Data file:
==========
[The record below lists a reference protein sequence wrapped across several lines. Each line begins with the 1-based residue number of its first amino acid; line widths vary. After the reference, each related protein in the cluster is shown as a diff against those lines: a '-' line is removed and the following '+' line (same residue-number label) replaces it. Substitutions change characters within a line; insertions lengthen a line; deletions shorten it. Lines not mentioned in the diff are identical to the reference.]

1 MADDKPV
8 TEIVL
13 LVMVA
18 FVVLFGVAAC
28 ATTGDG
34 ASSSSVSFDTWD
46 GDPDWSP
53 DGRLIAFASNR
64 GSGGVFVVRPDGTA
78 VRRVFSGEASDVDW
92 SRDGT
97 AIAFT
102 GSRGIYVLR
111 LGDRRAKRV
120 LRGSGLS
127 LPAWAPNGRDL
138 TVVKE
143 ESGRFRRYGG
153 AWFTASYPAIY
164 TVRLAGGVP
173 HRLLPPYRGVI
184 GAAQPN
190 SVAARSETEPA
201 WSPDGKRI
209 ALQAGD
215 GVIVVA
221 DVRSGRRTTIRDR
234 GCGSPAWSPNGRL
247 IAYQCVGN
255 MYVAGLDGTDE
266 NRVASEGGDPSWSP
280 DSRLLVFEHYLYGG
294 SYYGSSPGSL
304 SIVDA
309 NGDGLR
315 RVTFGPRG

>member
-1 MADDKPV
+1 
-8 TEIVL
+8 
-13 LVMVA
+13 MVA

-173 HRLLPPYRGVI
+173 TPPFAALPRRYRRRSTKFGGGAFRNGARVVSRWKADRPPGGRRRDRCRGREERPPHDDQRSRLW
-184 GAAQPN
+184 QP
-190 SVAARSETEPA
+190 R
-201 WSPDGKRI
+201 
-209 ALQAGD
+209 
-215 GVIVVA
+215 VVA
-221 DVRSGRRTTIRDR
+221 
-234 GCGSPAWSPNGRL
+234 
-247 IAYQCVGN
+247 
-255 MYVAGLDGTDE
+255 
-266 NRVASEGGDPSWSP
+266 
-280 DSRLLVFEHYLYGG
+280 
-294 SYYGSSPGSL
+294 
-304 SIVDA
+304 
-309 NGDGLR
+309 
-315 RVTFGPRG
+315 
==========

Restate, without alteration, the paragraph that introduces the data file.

[The record below lists a reference protein sequence wrapped across several lines. Each line begins with the 1-based residue number of its first amino acid; line widths vary. After the reference, each related protein in the cluster is shown as a diff against those lines: a '-' line is removed and the following '+' line (same residue-number label) replaces it. Substitutions change characters within a line; insertions lengthen a line; deletions shorten it. Lines not mentioned in the diff are identical to the reference.]